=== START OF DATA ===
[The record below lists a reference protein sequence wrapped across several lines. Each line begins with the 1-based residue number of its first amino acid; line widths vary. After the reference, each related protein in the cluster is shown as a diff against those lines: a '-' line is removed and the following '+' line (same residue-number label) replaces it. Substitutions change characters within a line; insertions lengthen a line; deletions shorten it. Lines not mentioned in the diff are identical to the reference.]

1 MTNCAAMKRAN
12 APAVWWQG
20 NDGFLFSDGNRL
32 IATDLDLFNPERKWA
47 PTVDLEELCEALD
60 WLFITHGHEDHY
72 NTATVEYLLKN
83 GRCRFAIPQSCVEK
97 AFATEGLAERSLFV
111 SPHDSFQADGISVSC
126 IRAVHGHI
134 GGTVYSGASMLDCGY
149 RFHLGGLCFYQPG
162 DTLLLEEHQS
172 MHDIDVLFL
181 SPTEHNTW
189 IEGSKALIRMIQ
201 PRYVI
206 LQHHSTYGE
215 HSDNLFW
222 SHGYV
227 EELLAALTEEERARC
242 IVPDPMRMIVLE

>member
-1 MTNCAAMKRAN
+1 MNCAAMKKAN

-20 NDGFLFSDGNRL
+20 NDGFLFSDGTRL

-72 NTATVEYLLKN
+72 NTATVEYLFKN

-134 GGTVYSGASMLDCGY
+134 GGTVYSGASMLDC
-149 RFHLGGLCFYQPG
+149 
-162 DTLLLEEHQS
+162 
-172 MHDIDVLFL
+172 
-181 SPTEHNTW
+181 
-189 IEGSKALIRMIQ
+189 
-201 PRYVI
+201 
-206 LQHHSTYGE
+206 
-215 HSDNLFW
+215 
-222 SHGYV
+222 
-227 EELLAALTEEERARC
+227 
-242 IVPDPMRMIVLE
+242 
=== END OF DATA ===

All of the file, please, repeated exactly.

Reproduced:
[The record below lists a reference protein sequence wrapped across several lines. Each line begins with the 1-based residue number of its first amino acid; line widths vary. After the reference, each related protein in the cluster is shown as a diff against those lines: a '-' line is removed and the following '+' line (same residue-number label) replaces it. Substitutions change characters within a line; insertions lengthen a line; deletions shorten it. Lines not mentioned in the diff are identical to the reference.]

1 MTNCAAMKRAN
12 APAVWWQG
20 NDGFLFSDGNRL
32 IATDLDLFNPERKWA
47 PTVDLEELCEALD
60 WLFITHGHEDHY
72 NTATVEYLLKN
83 GRCRFAIPQSCVEK
97 AFATEGLAERSLFV
111 SPHDSFQADGISVSC
126 IRAVHGHI
134 GGTVYSGASMLDCGY
149 RFHLGGLCFYQPG
162 DTLLLEEHQS
172 MHDIDVLFL
181 SPTEHNTW
189 IEGSKALIRMIQ
201 PRYVI
206 LQHHSTYGE
215 HSDNLFW
222 SHGYV
227 EELLAALTEEERARC
242 IVPDPMRMIVLE

>member
-1 MTNCAAMKRAN
+1 MNCAAMKKAN

-20 NDGFLFSDGNRL
+20 NDGFLFSDGTRL

-72 NTATVEYLLKN
+72 NTATVEYLFKN

-134 GGTVYSGASMLDCGY
+134 GGTVYSGASMLDC
-149 RFHLGGLCFYQPG
+149 
-162 DTLLLEEHQS
+162 
-172 MHDIDVLFL
+172 
-181 SPTEHNTW
+181 
-189 IEGSKALIRMIQ
+189 
-201 PRYVI
+201 
-206 LQHHSTYGE
+206 
-215 HSDNLFW
+215 
-222 SHGYV
+222 
-227 EELLAALTEEERARC
+227 
-242 IVPDPMRMIVLE
+242 